ATD Blog

Don’t Miss the Chance to Radically Improve Sales Results With a Systems Approach

Thursday, April 13, 2017

When I talk to sales enablement or sales leaders and ask them what initiatives they’re tackling or what solutions they’re implementing to achieve sales growth or improve performance, I often hear that they want to do things like: 

  • hire more effectively (reduce turnover; improve average production)
  • improve onboarding effectiveness (decrease new hire ramp-up times)
  • foster consistent sales messaging or improve ability to communicate value
  • increase quota attainment rates (make the number)
  • increase average deal size (improve revenue)
  • improve pipeline velocity (reduce stalls)
  • improve win-rates. 

    Occasionally (but not nearly often enough), I hear they want to improve sales coaching or to better enable other aspects of sales manager effectiveness. 

    But We’re Not Always Clear About How

    Those are worthy goals, no doubt. They’re also problem statements and goals, though, not initiatives or solutions. 

    My next question is usually “Why that, and why now?” Those answers are frequently clear, but they’re often not very detailed.  When I ask about benchmarks and metrics, things tend to get a little fuzzier.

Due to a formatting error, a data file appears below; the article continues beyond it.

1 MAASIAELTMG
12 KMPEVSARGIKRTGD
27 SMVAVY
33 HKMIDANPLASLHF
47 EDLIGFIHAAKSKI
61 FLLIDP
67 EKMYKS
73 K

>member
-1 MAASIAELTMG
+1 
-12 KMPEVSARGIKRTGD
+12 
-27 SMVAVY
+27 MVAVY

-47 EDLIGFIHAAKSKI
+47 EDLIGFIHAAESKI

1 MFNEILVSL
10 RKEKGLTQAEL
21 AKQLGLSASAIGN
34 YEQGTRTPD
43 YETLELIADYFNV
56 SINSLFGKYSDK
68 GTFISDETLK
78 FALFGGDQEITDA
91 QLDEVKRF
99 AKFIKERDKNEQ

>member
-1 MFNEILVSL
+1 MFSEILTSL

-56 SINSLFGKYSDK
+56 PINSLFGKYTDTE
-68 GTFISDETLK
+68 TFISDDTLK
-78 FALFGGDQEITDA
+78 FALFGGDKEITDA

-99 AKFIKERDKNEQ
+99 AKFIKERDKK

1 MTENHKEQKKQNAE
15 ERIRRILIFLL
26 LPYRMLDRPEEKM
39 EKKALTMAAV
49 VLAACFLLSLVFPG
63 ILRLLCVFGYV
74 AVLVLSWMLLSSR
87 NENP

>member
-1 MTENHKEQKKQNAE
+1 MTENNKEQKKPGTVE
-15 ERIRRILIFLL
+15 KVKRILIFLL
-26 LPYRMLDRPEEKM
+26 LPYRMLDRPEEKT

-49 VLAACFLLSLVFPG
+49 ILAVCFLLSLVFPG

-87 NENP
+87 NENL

The conversations devolve quite a bit further when I start to ask how exactly they’re going to accomplish those things. Typically, somewhere after my fourth “How’s that?” or “What’s your plan to ensure that happens?” question, I hear, “I guess I hadn’t thought of that” or “Maybe we need to step back and look at this differently.” 

    I don’t go into these conversations trying to take the wind out of anyone’s sails (or sales). I’m asking out of a genuine curiosity to see what people are tackling and how they’re going about it. Often, what I learn is that the problems aren’t very clearly defined, the solutions are less so, and the implementations aren’t likely to make that much of a difference. 

    Worse, the initiatives in play are often very reactive and tactical, rather than being part of a larger plan that is being systematically implemented.   

    This wing-and-a-prayer approach makes me worry that problem-solving methods, root cause analysis, thoughtful solution design, and disciplined execution are waning, based on the urgency of often-reactive projects, for leadership teams with an attention span of 15 minutes. I believe we can do better, and I believe it’s up to usthe sales enablement leaders (whatever our formal titles may be)to lift the level of thinking about sales performance improvement in our companies.